Today’s rise in nationalism is a reaction by different nations in the world against the prevalent neo-liberal world order and the inequality it promotes.
The neoliberal world order the United States created and disseminated around the world after 1945 had globalisation as its hallmark. This globalisation would come to be defined through America’s increasingly prominent economic and military role in the globe. Today, however, this neoliberal system is facing unprecedented challenges, and the seemingly ubiquitous phenomenon of globalisation is under threat from the forces of nationalism not seen since the collapse of the Soviet Union in 1991.
The era of globalization was wild. It began in the late-1970s, picked up steam throughout the 1980s, then soared through the 1990s and beyond.
David M. Smick, a global macroeconomic adviser, is founder and editor of the International Economy magazine and author of “The World Is Curved: Hidden Dangers to the Global Economy.”
Lately, even China and India, which were thought able to decouple from the weakness of the industrialized world, have fallen victim to the seizing up of global trade. The World Trade Organization is slashing its estimates for trade growth. The U.N. Conference on Trade and Development reports that economic growth is weakening worldwide.
Financial liberalization, including the free flow of capital, is also under worldwide assault. Banks are rapidly becoming more nationalistic. This trend is heightened by regulatory barriers implemented in the wake of the global financial crisis and the subsequent euro-zone crisis. It is now more difficult for investment capital to move across borders.
The euro zone is at the heart of this deglobalization trend. European banks have traditionally been the source of roughly 80 percent of trade financing in emerging markets. Now these severely undercapitalized banks are forced to bring that capital home, and it is not clear that U.S., Japanese or Chinese banks are in a position to fill the gap. Capital scarcity combined with the need for banks to retain more capital are inhibiting global trade financing and ratcheting the deglobalization trend into higher gear..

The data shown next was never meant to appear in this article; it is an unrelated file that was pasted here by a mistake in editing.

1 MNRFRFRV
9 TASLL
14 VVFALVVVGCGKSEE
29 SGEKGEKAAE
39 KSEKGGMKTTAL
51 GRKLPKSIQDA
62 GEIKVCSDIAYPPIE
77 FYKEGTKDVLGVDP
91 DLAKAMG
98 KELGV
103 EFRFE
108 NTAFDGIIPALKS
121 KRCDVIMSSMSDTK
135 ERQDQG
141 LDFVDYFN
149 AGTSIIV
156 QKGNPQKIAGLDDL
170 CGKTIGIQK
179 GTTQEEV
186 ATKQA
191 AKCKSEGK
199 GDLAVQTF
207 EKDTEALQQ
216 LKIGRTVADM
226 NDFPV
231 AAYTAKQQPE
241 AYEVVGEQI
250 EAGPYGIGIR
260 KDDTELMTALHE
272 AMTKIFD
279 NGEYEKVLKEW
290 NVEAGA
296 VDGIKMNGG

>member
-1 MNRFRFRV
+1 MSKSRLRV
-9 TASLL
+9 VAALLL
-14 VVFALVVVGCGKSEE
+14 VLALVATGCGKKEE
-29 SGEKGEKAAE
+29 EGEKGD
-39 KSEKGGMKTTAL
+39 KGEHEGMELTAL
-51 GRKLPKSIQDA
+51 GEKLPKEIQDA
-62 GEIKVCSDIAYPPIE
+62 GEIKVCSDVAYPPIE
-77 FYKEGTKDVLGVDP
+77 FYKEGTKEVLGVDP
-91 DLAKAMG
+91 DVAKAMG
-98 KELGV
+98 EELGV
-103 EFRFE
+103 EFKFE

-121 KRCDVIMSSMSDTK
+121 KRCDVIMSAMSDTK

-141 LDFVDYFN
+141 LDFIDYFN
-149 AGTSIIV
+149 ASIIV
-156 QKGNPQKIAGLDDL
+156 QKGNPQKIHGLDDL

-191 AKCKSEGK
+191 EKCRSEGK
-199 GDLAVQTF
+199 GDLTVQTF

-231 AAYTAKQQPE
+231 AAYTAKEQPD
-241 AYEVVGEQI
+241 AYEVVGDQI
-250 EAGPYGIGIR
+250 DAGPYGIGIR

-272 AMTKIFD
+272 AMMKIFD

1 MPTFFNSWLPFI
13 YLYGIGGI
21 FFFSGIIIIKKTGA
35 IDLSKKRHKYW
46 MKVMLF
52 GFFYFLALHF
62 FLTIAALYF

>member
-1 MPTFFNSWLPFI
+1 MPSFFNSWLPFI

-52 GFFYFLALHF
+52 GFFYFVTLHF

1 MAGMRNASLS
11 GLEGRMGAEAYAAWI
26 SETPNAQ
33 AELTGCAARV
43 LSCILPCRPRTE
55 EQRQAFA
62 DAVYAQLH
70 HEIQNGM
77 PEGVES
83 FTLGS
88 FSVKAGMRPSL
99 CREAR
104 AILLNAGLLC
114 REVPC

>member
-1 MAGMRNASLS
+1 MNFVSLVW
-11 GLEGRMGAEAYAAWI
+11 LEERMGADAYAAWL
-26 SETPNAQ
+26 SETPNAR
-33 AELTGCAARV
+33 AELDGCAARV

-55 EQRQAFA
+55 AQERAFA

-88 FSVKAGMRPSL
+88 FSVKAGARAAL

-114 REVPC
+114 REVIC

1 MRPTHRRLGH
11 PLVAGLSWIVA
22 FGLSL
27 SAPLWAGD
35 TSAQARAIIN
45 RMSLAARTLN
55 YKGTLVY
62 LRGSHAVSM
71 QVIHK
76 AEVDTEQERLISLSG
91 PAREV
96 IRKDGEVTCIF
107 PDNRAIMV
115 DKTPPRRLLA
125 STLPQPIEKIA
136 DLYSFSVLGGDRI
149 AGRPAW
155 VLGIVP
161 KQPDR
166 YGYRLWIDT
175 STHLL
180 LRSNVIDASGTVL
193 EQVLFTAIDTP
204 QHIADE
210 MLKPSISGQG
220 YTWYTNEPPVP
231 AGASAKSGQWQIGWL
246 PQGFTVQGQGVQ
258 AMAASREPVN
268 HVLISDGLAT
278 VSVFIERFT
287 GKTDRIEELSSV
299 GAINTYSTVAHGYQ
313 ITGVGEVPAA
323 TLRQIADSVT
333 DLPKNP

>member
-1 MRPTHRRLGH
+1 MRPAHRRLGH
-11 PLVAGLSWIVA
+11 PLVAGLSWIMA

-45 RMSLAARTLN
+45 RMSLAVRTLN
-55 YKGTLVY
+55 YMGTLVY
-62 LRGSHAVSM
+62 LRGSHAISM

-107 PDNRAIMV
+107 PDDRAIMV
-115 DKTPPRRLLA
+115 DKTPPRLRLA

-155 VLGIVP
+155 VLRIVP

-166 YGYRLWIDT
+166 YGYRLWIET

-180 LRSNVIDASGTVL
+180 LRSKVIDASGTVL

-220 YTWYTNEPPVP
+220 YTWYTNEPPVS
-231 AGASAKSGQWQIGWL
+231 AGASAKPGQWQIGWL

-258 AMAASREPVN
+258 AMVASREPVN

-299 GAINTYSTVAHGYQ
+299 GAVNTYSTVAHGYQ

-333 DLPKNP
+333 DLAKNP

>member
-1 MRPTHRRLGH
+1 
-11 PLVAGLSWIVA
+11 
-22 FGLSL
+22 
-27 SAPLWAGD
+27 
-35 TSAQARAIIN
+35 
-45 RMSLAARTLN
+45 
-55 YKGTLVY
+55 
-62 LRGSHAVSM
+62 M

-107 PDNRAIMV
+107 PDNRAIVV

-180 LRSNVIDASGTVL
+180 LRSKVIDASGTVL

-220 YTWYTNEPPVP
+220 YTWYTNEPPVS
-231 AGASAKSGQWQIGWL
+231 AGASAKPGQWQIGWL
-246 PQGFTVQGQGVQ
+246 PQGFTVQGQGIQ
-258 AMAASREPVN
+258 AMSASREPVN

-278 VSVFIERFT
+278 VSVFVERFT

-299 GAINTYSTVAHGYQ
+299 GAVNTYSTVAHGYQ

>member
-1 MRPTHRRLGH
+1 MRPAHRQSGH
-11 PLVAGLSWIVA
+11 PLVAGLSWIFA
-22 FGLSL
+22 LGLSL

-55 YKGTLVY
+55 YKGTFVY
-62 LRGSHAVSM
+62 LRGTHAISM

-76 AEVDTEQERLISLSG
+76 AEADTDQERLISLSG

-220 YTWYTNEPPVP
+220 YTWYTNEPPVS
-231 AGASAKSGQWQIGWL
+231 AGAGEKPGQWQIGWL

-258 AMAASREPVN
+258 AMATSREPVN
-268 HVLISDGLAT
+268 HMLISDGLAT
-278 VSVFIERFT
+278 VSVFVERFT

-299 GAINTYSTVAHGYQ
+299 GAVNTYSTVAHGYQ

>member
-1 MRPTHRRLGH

The rise of geopolitical tensions from globalization’s collapse will increase U.S. investor nervousness, contributing to a debilitating risk-averse environment. To be sure, globalization’s benefits have been unequally distributed. Financial liberalization has also led to a frightening rollercoaster ride of financial terror and heartache.
No one can yet say what will replace this void in U.S. gross domestic product left by the shrinking of financial services. Many think the United States, with its ample natural gas supplies and new fracking energy retrieval techniques, can become an energy exporter. Yet reaching consensus on energy policy won’t be easy. Energy is a political battleground where the promise of energy independence has been elusive for decades.
So despite its flaws, globalization has been a wealth-creating machine. That is why the world’s governments spent $15 trillion and central banks increased their balance sheets by $5 trillion in response to the financial crisis, essentially to try to save that machine.
Yet the globalization model is cracking up anyway — and there’s no replacement in sight.
Populism has migrated towards Europe where it did not have much foothold in the past and it is much more widespread than the past. Populism is assuming international form. In the past the populism was more of a national character. Events like Brexit , President Trumps victory and the general rise of “Anti-establishment populist and extreme political parties in Western Europe is becoming cause for worry and it poses threat not only to Europe but to the Geo political equations and the future of global business as well.